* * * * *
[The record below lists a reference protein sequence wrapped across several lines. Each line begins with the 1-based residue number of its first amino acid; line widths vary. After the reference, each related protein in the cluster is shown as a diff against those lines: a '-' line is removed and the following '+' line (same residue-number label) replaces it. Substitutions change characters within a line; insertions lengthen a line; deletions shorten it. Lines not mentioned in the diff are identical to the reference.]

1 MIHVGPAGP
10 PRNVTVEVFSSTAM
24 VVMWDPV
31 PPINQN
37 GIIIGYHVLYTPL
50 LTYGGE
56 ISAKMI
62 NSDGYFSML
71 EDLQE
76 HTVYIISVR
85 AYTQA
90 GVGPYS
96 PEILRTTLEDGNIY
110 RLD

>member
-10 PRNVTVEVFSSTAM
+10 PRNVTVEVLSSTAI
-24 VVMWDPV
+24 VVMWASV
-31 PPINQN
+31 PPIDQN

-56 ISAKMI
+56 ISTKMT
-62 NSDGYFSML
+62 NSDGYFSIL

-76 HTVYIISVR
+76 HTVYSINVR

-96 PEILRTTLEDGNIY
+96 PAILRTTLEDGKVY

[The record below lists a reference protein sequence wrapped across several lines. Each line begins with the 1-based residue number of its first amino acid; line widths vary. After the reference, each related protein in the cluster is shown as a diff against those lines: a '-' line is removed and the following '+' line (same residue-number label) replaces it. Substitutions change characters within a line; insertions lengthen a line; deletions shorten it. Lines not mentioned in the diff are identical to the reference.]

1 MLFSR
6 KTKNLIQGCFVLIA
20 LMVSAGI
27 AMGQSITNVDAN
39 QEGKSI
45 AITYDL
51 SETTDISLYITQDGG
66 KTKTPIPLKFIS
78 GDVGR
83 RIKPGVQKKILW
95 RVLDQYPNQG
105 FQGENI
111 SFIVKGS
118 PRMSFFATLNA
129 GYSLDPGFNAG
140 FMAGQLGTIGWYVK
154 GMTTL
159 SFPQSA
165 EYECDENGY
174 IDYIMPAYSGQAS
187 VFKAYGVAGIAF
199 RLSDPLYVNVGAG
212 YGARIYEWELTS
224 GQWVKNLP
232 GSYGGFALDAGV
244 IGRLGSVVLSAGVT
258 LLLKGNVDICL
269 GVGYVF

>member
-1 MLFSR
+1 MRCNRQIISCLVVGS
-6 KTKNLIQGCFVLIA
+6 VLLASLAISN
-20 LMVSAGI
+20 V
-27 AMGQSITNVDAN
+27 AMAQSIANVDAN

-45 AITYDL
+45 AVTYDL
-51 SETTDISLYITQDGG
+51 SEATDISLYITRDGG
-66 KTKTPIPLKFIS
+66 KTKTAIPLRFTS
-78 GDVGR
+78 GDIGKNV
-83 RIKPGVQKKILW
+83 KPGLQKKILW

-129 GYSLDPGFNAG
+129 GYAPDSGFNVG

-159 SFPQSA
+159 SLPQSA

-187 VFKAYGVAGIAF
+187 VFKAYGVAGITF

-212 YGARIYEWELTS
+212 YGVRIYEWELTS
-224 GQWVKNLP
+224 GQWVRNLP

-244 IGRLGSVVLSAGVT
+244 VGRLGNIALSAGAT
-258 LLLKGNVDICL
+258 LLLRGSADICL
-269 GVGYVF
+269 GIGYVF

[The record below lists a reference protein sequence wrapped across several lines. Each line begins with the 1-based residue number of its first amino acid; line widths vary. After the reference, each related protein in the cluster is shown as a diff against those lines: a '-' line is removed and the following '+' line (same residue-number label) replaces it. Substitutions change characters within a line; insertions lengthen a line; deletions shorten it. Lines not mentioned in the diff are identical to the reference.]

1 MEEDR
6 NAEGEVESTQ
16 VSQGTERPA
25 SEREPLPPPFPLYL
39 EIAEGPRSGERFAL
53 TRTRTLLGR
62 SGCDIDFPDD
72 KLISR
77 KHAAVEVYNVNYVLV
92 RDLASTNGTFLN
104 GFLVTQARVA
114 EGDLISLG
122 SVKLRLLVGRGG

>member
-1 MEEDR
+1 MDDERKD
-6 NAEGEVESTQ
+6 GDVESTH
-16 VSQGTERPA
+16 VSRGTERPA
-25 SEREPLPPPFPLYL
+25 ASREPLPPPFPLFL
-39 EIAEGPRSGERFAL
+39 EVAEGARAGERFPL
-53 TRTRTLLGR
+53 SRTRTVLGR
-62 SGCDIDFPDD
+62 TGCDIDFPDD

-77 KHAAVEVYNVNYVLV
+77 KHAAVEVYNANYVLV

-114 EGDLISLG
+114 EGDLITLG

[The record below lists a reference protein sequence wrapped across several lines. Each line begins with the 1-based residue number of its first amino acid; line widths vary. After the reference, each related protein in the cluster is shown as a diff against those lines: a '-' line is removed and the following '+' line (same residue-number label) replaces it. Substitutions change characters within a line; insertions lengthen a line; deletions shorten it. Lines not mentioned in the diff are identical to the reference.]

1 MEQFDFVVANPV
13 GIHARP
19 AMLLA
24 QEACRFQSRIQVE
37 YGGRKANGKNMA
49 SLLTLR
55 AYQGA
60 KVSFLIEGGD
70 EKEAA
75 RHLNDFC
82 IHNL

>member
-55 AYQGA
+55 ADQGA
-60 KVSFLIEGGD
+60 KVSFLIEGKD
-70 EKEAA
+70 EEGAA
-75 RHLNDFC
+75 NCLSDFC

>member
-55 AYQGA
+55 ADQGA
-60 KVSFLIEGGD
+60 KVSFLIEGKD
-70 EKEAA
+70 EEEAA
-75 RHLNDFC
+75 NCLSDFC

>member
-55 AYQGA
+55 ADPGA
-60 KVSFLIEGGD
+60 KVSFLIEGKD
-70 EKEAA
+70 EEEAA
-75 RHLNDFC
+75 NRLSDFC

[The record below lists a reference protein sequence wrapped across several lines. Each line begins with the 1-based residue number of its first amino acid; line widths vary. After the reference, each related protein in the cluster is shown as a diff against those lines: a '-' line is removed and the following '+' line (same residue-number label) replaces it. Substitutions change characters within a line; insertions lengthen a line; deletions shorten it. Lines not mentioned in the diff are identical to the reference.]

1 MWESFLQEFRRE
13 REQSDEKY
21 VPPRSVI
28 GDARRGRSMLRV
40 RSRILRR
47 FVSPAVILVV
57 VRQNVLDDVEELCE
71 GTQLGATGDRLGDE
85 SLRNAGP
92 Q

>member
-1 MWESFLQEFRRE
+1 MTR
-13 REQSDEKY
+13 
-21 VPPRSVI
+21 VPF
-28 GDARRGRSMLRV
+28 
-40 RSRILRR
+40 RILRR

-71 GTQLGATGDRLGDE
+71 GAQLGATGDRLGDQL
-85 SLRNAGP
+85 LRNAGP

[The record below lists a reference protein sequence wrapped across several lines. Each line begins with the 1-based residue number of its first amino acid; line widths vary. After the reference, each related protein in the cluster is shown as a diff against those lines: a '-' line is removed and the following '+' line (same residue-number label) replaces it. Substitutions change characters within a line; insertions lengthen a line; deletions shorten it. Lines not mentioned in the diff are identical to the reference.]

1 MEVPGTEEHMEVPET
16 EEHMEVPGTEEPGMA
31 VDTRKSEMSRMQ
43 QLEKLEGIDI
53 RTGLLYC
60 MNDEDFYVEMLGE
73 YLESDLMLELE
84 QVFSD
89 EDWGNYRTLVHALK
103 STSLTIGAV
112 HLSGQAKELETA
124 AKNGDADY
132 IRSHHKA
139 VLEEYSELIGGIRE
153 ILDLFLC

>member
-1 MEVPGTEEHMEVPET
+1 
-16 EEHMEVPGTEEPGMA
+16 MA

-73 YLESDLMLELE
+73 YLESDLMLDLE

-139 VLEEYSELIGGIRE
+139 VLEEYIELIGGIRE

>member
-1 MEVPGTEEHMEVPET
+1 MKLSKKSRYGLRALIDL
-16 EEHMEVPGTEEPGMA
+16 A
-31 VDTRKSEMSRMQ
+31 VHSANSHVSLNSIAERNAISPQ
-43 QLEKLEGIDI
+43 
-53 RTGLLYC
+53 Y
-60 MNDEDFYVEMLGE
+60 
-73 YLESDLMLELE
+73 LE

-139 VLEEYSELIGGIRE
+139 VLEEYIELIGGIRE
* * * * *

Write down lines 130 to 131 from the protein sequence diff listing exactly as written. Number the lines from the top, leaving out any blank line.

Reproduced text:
13 GIHARP
19 AMLLA